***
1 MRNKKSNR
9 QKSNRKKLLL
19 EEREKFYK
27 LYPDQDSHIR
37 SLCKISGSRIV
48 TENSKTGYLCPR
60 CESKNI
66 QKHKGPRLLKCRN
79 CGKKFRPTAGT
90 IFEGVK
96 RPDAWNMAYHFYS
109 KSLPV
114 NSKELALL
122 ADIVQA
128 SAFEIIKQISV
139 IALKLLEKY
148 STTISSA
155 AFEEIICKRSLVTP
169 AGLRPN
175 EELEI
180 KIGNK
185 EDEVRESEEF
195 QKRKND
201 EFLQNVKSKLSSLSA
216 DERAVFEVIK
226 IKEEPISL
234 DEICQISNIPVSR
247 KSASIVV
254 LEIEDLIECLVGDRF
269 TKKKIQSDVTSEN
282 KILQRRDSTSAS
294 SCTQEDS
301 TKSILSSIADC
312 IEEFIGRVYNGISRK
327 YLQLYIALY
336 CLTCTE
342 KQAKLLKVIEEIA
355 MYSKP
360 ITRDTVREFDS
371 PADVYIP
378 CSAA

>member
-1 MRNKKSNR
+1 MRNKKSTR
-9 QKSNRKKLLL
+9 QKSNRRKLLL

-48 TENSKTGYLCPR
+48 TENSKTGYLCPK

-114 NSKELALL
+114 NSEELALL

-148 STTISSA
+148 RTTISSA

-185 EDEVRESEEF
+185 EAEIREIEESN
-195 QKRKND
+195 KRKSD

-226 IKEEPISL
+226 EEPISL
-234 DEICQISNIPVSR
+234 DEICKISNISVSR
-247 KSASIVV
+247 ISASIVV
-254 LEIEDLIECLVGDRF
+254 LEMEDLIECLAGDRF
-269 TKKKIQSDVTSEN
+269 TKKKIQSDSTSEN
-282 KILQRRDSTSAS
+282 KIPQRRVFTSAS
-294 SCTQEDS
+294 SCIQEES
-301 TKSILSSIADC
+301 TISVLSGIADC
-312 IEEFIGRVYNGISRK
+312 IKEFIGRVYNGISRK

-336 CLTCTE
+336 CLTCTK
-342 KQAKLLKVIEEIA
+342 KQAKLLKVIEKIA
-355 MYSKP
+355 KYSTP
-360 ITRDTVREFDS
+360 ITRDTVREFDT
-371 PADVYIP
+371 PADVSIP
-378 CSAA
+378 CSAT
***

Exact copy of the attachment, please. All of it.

1 MRNKKSNR
9 QKSNRKKLLL
19 EEREKFYK
27 LYPDQDSHIR
37 SLCKISGSRIV
48 TENSKTGYLCPR
60 CESKNI
66 QKHKGPRLLKCRN
79 CGKKFRPTAGT
90 IFEGVK
96 RPDAWNMAYHFYS
109 KSLPV
114 NSKELALL
122 ADIVQA
128 SAFEIIKQISV
139 IALKLLEKY
148 STTISSA
155 AFEEIICKRSLVTP
169 AGLRPN
175 EELEI
180 KIGNK
185 EDEVRESEEF
195 QKRKND
201 EFLQNVKSKLSSLSA
216 DERAVFEVIK
226 IKEEPISL
234 DEICQISNIPVSR
247 KSASIVV
254 LEIEDLIECLVGDRF
269 TKKKIQSDVTSEN
282 KILQRRDSTSAS
294 SCTQEDS
301 TKSILSSIADC
312 IEEFIGRVYNGISRK
327 YLQLYIALY
336 CLTCTE
342 KQAKLLKVIEEIA
355 MYSKP
360 ITRDTVREFDS
371 PADVYIP
378 CSAA

>member
-1 MRNKKSNR
+1 MRNKKSTR
-9 QKSNRKKLLL
+9 QKSNRRKLLL

-48 TENSKTGYLCPR
+48 TENSKTGYLCPK

-114 NSKELALL
+114 NSEELALL

-148 STTISSA
+148 RTTISSA

-185 EDEVRESEEF
+185 EAEIREIEESN
-195 QKRKND
+195 KRKSD

-226 IKEEPISL
+226 EEPISL
-234 DEICQISNIPVSR
+234 DEICKISNISVSR
-247 KSASIVV
+247 ISASIVV
-254 LEIEDLIECLVGDRF
+254 LEMEDLIECLAGDRF
-269 TKKKIQSDVTSEN
+269 TKKKIQSDSTSEN
-282 KILQRRDSTSAS
+282 KIPQRRVFTSAS
-294 SCTQEDS
+294 SCIQEES
-301 TKSILSSIADC
+301 TISVLSGIADC
-312 IEEFIGRVYNGISRK
+312 IKEFIGRVYNGISRK

-336 CLTCTE
+336 CLTCTK
-342 KQAKLLKVIEEIA
+342 KQAKLLKVIEKIA
-355 MYSKP
+355 KYSTP
-360 ITRDTVREFDS
+360 ITRDTVREFDT
-371 PADVYIP
+371 PADVSIP
-378 CSAA
+378 CSAT